The Canadian nuclear lobby – under the name of Team Candu – is holding a press conference this morning at Queen’s Park in Toronto “to confirm CANDU as the best choice for Ontario's next nuclear power plants.”
You could say that this is Team Candu’s attempt at being on the offensive after months of being on the defensive due to the radio-isotope shortage, which has left the reputation of Atomic Energy of Canada Limited (AECL), the designer of the Candu reactor design, tarnished.
While putting on a happy face today, Team Candu must be worried. As an article in today’s Globe and Mail discusses, the Harper government is studying how it could privatize AECL, and has commissioned to National Bank to recommend options for restructuring the company.
All this comes at a bad time for AECL and Team Candu. Today’s press conference is all about making the case for Ontario to risk its energy future on an untested, prototype reactor design known as the Advanced Candu Reactor 1000 or ACR-1000.
AECL admits that a sale of the ACR to Ontario is “critical for AECL’s future as a reactor vendor, and thus for Canada’s unique technology.” Otherwise put, AECL and Team Candu are desperate for a sale.
Buying an untested Candu design with the high probability of unforeseen delays, could widen Ontario’s coming electricity crunch. Government officials have already admitted that their initial schedules for new nuclear construction were unrealistic. The target date for new reactors coming online has slipped from 2014 to 2018 before a reactor design has even been chosen or construction begun.
Ontario would most likely widen this electricity supply gap by buying an ACR. In spite of already spending over $400 million AECL has yet to finish the ACR’s design and acquire design approval from the regulator. Many opportunities lie ahead for delay.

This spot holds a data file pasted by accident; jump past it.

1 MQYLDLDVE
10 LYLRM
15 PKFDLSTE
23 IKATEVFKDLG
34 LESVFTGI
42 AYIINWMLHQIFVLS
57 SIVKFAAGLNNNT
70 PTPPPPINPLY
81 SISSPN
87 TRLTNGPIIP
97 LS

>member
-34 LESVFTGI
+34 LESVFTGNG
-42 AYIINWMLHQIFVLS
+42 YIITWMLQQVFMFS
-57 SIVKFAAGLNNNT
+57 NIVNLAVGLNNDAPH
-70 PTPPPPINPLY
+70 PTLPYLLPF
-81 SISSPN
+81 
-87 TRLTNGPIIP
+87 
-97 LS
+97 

What Team Candu won’t talk about today is how Ontario’s commitment to nuclear – whether it buys Candu or a foreign design - is standing in the way of the development of other clean energy sources that could actually fill our supply gap and thousands of jobs.
Renewables, conservation and local generation sources can all be deployed quickly unlike nuclear stations.
The McGuinty government’s current electricity plan caps the growth of new low-impact renewable energy to about 5,000 MW in 2025 to ensure there is demand the power from nuclear plants when they come online around 2020.
There is another path Ontario province could take. Germany, which shutting down its nuclear stations at the end of their operational lives, is a world leader in developing renewable energy.
According to the government’s website, 235,000 people were employed in the renewable sector in 2006 – almost 50 percent more than in 2004.
In Ontario, however, renewable developers are being developers are being denied access to the electricity grid because priority has been given to nuclear generators, stunting the growth on employment in the sector.
In a November press statement by the Ontario Rural Council, Russ Christianson stated the problem facing renewable developers:
“The province has already designated a large percentage of their budget and the electricity grid for nuclear power. That’s why we’re having the kind of access issues we’re having for renewable energy. These are political barriers…not technical barriers.”
Team Candu will proclaim today buying Candu will be a good for employment in Ontario. They’re proposing a 1970s-esque job strategy built on heavily subsidized nuclear mega-projects fraught with delays and risks.
Ontario could be taking a different path and developing the renewable energy sector – such a path would address our coming energy crunch, make jobs and help lower greenhouse gas emissions.
But don’t count on Team Candu to telling you about it.